“What Lutherans and Catholics are able to say together”

Source: FSSPX News

A delegation from the United Evangelical Lutheran Church of Germany (VELKD), which combines eight regional German Protestant denominations, was received in audience by Benedict XVI on January 24, 2011, on the eve of the conclusion of the Week of Prayer for Christian Unity.

Besides Johannes Friedrich, Lutheran “bishop” of Bavaria and President of the VELKD, the 18-member delegation included Friedrich Weber, Lutheran “bishop” in charge of relations with the Catholic Church, and Günther Beckstein, former Minister-President of Bavaria and Vice-President of the Synod of the German Evangelical Lutheran Church.

The pope recalled that the dialogue with the Lutherans goes back more than thirty years, as many as fifty years in the case of the “Jaeger-Stählin-Kreis”, an ecumenical working group of Protestant and Catholic theologians of which he himself was a member. Since then, “What has already been achieved reinforces our trust in continuing the dialogue, for only in this way can we stay together on that path which is ultimately Jesus Christ himself,” he explained. Then he reiterated that the commitment of the Catholic Church to ecumenism, as his “Venerable Predecessor Pope John Paul II said in his Encyclical Ut Unum Sint, is not a mere strategy of communication in a changing world, but a fundamental commitment of the Church, starting with her own mission.”

For some people today, “the common goal of full and visible unity of Christians today seems once again to be very distant. The conversation partners in the ecumenical dialogue express ideas on the unity of the Church that are entirely different,” Benedict XVI observed. “I share the concern of many Christians that the fruits of the ecumenical endeavour, above all in relation to the idea of Church and ministry, are still not sufficiently acknowledged by the ecumenical spokespeople. However, even if new difficulties always arise, let us look with hope to the future.”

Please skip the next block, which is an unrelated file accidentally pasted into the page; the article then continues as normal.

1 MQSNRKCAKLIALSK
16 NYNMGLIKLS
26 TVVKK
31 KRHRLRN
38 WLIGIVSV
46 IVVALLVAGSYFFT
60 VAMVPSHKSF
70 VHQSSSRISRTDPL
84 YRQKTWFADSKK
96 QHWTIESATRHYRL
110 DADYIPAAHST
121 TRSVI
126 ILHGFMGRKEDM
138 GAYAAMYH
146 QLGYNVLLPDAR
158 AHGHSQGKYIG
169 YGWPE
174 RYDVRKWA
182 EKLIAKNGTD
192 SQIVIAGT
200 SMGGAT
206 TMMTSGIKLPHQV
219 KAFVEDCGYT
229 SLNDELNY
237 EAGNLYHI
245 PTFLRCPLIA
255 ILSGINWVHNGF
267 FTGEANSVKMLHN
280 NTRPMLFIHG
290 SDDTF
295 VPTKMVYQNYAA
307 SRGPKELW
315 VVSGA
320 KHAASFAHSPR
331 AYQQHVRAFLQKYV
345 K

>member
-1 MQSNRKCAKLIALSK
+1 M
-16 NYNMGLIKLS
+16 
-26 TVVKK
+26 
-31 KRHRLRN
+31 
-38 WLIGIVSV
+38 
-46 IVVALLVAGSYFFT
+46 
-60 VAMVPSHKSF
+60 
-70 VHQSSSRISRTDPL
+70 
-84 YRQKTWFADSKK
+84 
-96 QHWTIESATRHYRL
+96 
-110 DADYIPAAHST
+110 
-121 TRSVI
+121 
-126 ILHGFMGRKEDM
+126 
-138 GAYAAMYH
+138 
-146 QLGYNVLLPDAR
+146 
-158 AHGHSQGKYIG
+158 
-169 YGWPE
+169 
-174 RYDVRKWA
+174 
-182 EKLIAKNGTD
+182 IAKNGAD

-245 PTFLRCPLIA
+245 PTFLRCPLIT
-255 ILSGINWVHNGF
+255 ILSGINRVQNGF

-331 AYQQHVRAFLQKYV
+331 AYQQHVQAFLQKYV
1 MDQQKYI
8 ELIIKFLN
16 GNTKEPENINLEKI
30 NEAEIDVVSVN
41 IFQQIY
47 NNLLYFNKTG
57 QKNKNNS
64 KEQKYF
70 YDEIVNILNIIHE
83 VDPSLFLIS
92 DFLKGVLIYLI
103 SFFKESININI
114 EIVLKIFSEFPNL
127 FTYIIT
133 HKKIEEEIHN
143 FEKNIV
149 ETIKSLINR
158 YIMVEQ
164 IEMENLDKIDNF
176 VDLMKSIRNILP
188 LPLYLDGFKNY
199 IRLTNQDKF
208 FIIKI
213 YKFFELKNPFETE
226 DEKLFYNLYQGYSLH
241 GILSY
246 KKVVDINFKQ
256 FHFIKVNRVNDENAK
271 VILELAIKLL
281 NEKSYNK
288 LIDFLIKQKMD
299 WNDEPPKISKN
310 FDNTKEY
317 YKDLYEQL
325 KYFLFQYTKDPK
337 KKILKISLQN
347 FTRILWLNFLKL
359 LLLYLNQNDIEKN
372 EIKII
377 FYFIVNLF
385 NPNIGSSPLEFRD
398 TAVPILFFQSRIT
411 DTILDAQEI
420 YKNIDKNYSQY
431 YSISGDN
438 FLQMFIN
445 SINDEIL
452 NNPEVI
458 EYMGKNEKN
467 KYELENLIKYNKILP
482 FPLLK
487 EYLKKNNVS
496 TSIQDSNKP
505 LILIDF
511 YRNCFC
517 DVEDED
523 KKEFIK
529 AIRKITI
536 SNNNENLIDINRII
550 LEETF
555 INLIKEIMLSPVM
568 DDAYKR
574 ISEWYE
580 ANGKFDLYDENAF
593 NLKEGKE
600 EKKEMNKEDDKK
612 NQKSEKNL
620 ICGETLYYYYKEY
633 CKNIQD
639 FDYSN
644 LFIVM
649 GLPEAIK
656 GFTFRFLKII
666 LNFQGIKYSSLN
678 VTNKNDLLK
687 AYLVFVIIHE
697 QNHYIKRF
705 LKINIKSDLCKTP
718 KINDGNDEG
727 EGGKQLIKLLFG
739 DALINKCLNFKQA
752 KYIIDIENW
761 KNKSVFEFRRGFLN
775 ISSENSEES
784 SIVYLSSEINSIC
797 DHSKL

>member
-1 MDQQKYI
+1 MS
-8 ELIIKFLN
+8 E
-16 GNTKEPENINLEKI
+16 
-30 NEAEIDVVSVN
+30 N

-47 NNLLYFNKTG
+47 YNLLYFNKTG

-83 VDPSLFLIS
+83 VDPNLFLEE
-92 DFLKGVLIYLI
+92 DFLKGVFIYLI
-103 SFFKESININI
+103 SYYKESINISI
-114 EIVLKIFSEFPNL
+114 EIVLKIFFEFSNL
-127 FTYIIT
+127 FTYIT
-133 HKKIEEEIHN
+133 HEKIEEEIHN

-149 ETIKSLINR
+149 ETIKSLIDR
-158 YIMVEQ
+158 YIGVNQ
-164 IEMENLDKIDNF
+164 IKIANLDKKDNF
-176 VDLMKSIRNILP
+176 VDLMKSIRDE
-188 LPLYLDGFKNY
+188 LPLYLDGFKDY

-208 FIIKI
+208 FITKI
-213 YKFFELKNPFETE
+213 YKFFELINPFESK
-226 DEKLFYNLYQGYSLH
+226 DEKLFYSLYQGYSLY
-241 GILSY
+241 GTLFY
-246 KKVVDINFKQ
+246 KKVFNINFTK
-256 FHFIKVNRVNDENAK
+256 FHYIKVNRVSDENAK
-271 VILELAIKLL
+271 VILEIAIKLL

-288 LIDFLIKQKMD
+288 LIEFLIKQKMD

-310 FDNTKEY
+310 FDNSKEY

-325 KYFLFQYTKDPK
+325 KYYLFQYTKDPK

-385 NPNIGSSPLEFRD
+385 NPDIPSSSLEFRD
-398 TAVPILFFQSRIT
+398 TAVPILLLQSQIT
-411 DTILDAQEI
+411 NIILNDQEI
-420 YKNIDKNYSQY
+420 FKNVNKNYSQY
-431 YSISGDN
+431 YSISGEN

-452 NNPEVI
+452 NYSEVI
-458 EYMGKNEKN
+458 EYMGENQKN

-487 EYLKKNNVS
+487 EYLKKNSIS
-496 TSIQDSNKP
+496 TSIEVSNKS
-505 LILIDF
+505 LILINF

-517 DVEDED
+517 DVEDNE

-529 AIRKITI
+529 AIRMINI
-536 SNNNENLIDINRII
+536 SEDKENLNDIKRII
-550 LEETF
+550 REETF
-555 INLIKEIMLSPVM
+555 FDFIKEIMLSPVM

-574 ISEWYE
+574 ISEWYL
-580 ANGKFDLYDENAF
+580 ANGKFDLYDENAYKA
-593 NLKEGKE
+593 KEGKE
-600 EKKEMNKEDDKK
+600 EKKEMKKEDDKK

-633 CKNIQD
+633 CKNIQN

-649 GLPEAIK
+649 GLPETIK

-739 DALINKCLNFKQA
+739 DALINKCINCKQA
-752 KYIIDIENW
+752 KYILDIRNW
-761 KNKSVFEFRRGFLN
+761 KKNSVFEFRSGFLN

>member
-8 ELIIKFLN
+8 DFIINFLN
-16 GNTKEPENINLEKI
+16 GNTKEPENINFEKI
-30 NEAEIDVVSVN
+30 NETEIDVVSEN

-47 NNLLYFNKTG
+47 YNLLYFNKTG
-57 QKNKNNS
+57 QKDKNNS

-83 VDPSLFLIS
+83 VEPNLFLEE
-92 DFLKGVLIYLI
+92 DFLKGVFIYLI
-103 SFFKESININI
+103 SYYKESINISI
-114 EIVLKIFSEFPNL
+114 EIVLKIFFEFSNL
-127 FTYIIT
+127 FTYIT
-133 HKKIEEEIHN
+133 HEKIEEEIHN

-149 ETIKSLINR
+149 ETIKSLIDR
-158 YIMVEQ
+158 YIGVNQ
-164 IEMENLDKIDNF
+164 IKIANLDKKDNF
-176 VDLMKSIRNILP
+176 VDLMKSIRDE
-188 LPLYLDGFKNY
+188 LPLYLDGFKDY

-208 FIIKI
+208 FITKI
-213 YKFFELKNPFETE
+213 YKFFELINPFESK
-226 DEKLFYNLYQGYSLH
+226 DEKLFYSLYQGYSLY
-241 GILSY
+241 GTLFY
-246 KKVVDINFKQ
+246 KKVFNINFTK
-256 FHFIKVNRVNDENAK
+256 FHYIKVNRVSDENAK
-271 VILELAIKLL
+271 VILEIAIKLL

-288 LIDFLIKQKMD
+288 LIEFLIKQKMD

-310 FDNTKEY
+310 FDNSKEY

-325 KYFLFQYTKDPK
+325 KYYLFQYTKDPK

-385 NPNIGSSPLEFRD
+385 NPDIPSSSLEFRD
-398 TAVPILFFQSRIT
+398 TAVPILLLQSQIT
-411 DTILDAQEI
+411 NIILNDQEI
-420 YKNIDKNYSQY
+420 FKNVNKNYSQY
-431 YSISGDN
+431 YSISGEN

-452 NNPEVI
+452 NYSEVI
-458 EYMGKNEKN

“We must give an important place to common prayer and to interior prayer” to God “for the forgiveness of mutual wrongs and for culpability relative to the divisions,” the pope concluded. He expressed the desire to pray together constantly for “the help of God and the assistance of the Holy Spirit in order to take further steps towards the longed-for unity and not to be satisfied with the results we have achieved so far.”

At the conclusion of a private audience on January 26, Johannes Friedrich told the press that it was important for the Lutherans not to celebrate the Jubilee of the Reformation alone in 2017. The important point about the meeting with Benedict XVI was, for him, the pope’s statement that he “wanted to celebrate this event together”.

Admitting Protestant spouses in mixed marriages to the Eucharist is, for the President of the VELKD, the next step for the Catholic Church. That would not be “a form of general Eucharistic hospitality for everyone,” he explained. Referring to the canon law of the Catholic Church, he recalled that a spouse from another Church [sic] could receive the Eucharist, when that person is “in an emergency situation”. According to Canon 844, “If there is a danger of death or if, in the judgment of the diocesan Bishop or of the Episcopal Conference, there is some other grave and pressing need,* Catholic ministers may lawfully administer these same sacraments to other Christians.” The Canadian Conference of Catholic Bishops has already favored applying this provision throughout the ecclesiastical territory of Canada. The Protestant leader said that he had asked the pope and Cardinal Kurt Koch, President of the Pontifical Council for Promoting Christian Unity, to encourage the German Bishops’ Conference to rule along these lines. Read in our Documents section the dossier “Twenty-five years against the spirit of Assisi, in the name of the continuity of the Magisterium up until Vatican II”. (Sources : apic/imedia/VIS/vatican.va – DICI no. 229 dated February 5, 2011)

*TRANSLATOR’S NOTE: The French text (and perhaps Pastor Friedrich’s German remark), omits the crucial second “if” and the underlined clause, implying that an exception may be made (1) in danger of death or (2) as permitted by the diocesan Bishop or Episcopal Conference. In reality, the Ordinary or the Conference has the limited authority to decide whether “there is some other grave and pressing need”.

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